Pelvic Organ Prolapse Measuring Stick – POP-Qms
Clinical Supplies, Pelvic Floor Education
Pelvic Organ Prolapse Measuring Stick – POP-QmsSKU: CMT-PQms
The POP-Qms is a simple measuring stick that allows the clinician to determine the amount of Hiatal Ballooning in patients with an increased risk of Pelvic Organ Prolapse. The POP-Qms is graduated to 12.5cm in .5 cm increments that give the clinician the ability to accurately determine the severity of ballooning. POP-Qms come in packs of 50 sticks (50/Pkg.).
Pelvic Organ Prolapse, Who is at Risk?
It has been clearly demonstrated that 10-35% of postpartum women are diagnosed with a levator avulsion? Levator avulsion injuries are now starting to get recognized in the literature and can lead to Pelvic Organ Prolapse for those at risk.
Mom’s who are at risk of having a levator avulsion:
Are older (>33 years)
Experiencing their first delivery
Have a longer second stage (pushing phase) of labor
Have higher birth weight babies
Have babes with a larger fetal head circumference
Have had a forceps delivery
The highest risk factors seem to be age, first delivery, and forceps.
What are the Symptoms?
Premenopausal women may experience mild symptoms of levator avulsion to include:
- Vaginal Laxity
- Decreased Sexual satisfaction
- Poor Sensory Awareness.
As women age they are very susceptible to pelvic organ prolapse especially of the urethra, bladder and uterus. The larger the defect, the more likely the woman is to have signs of prolapse.
Researchers have identified two anatomical factors to examine. The first is termed Hiatal Ballooning. Measurements taken from the POP Q test (which is a test to determine pelvic organ prolapse and severity) are used to assess trauma to the structures surrounding the urogenital hiatus.
The first measurement is called GH (genital hiatus) and it is the distance between the urethral meatus and the posterior fourchette.
The second measurement is PB (perineal body) and is measured from the posterior fourchette to the anterior anus.
The GH plus PB should be less than 7 cm for any woman.
Dietz 2012 outlines the following:
- >7 cm= clinical ballooning
- 7-7.99= mild ballooning
- 8-8.99= moderate ballooning
- 9-9.99= marked ballooning
- >10 cm = severe ballooning
- >8.5 cm is associated with levator avulsion
Also, this measurement should be repeated with strain (hard strain for 6 to 10 seconds). If upon strain the measurement of GH plus PB increases by more than 2-3 cm, this is indicative of a potential levator avulsion as well as connective tissue dysfunction.
Dietz also urges the experienced clinician to begin palpating for avulsion injuries. Placing the examining finger just lateral to the urethra with the pad of the finger resting on the pubic bone, a unilateral avulsion of the levator ani muscle feels like an asymmetrical loss of muscle bulk in the anterior/medial part of the muscle. When asked to perform a muscle contraction, there will be little to no contraction palpated under the examining finger. It is also recognized that the pelvic floor is capable of compensation around this injury, and areas of muscle over activity may develop, either posteriorly or contralaterally to the injury. Avulsion injuries may be bilateral as well, and as you can imagine, this would likely cause significant dysfunction and loss of support.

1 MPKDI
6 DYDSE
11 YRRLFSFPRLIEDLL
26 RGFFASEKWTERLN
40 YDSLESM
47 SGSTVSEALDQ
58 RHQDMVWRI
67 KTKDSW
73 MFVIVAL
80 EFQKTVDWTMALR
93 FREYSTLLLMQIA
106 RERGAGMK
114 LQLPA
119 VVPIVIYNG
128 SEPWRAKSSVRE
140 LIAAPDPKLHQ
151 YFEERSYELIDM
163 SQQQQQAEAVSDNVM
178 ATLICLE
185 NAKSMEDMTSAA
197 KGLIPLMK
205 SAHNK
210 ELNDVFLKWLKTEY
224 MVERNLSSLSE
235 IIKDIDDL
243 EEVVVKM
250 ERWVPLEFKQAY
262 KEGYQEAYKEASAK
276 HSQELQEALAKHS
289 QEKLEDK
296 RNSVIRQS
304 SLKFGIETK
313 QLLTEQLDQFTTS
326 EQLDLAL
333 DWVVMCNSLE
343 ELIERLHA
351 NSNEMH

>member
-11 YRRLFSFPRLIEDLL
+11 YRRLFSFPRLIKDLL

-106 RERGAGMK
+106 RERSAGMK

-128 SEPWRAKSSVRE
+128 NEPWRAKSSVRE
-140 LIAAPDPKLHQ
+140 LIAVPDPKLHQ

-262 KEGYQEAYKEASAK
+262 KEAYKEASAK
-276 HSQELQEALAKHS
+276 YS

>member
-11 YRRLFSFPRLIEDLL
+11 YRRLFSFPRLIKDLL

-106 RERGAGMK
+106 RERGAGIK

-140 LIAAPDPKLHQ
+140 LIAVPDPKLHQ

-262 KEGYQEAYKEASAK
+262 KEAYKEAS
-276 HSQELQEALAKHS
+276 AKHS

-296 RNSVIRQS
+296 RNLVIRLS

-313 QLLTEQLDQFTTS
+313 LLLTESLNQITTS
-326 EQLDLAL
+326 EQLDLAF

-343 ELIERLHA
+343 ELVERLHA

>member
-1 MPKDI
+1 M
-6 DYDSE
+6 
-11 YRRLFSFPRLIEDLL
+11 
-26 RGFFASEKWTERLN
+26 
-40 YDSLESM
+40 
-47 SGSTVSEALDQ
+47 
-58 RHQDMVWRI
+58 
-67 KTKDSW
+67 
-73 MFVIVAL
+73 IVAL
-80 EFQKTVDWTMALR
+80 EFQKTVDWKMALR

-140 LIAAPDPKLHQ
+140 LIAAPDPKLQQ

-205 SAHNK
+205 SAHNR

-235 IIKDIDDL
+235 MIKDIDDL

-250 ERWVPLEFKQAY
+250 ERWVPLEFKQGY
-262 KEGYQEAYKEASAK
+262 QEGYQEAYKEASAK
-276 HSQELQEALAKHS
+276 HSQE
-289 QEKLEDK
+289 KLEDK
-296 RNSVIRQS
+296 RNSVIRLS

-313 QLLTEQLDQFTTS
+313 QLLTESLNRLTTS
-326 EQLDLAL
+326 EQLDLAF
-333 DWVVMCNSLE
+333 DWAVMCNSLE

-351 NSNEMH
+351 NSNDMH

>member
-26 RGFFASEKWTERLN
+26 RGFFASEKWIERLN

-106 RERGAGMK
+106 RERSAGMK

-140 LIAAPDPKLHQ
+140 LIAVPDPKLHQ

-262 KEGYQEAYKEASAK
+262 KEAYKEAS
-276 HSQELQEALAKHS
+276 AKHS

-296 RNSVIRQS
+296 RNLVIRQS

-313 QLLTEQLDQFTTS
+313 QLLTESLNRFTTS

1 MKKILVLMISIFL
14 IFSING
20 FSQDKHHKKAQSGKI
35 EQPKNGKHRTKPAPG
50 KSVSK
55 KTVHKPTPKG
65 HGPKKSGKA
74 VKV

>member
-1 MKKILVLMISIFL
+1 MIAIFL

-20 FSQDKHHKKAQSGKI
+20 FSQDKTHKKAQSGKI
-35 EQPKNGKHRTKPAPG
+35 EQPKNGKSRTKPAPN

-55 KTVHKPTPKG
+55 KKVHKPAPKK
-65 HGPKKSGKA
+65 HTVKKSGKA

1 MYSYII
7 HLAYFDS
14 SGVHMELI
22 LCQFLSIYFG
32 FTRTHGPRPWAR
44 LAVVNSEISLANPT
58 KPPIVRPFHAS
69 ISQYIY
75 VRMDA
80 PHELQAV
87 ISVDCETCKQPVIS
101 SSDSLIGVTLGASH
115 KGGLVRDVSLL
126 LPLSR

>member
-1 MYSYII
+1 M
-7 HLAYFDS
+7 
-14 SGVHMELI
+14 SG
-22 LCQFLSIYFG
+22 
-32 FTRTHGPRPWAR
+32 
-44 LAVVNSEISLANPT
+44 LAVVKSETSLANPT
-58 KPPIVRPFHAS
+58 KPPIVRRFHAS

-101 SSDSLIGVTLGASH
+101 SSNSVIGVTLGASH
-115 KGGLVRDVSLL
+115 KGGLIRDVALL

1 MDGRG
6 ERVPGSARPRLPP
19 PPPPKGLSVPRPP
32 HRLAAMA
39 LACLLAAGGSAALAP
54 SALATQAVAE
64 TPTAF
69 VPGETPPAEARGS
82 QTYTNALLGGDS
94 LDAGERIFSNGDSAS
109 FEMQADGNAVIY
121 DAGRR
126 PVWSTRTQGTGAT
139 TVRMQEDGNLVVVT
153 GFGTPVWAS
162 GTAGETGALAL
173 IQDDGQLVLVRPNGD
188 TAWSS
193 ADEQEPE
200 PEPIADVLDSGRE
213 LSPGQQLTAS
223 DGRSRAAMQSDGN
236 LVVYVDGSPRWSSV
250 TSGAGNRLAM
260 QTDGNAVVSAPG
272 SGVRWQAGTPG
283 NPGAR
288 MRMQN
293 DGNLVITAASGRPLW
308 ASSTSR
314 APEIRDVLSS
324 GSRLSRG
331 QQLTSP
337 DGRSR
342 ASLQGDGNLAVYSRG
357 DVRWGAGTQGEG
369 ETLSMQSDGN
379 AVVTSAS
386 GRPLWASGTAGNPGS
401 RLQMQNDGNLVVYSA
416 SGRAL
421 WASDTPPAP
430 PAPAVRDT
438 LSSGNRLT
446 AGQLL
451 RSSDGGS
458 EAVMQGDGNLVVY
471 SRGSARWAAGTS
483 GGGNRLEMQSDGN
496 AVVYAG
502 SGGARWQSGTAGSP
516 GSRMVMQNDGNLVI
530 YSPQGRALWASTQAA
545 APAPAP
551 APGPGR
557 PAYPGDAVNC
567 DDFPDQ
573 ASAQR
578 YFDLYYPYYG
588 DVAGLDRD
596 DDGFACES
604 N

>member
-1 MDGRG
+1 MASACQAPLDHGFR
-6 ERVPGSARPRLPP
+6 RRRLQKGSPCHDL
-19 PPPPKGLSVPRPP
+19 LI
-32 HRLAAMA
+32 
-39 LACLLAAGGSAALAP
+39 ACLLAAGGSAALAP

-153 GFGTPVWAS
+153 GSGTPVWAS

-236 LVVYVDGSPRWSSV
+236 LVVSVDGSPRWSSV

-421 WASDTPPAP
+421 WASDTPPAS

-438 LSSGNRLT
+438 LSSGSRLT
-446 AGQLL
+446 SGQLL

Levator ani avulsion injury and hiatal ballooning are independent risk factors for symptoms and signs of prolapse. We should be looking for both objective measurements. Although an avulsion will likely affect the dimensions of the urogenital hiatus, it’s probably not the only factor in the development of prolapse. It is theorized that if the muscle was damaged, there is probable connective tissue and or nerve damage as well.
Click here to read, Dietz, Hans Peter, et al. “Avulsion injury and levator hiatal ballooning: two independent risk factors for prolapse? An observational study.” Acta obstetricia et gynecologica Scandinavica 91.2 (2012): 211-214.
What does this all mean for pelvic health therapists??
- Let’s increase our evaluation repertoire to include palpating for avulsion injuries and measuring for hiatal ballooning. POP-Qms is a simple to use, inexpensive, and reliable measuring stick that can make this easy for Pelvic Floor Clinicians.
- We are not sure yet what the best treatment is for women with levator avulsion. We do know they are more likely to experience pelvic organ prolapse and that they are more likely to experience failure after pelvic organ prolapse surgery. When we identify women with potential avulsion and hiatal ballooning it seems clinically reasonable to consider the long term management of stress and strain to the pelvic floor. Coaching around pressure management, pessary use, pelvic floor and accessory muscle strength and coordination, and activity modification may help decrease the need for surgery or improve outcomes after surgery.
- Pulling from Dietz observation that nerve and connective tissue may also be implicated, we can borrow ideas from Neuro rehab and utilize tapping, vibration, and quick stroking to the affected muscle to help improve activation and sensory awareness.
- Use caution and grace if you need to tell a patient that you suspect a muscle injury. We need to be mindful of our language. Saying, “I’m feeling that one part of your muscle is not working as well as the same muscle on the other side. Let’s see if we can get it to work better for you, or if the muscles around it can compensate” is a lot more hopeful than, “You have a torn muscle in your pelvic floor.” Dietz did a study looking at spontaneous healing of levator tears and did find 2/12 women diagnosed with a tear 3-6 months post partum were healed 2-3 years post delivery without any intervention. While we don’t have studies that show this, I can imagine that early PT intervention could only aid in the recovery of a levator avulsion.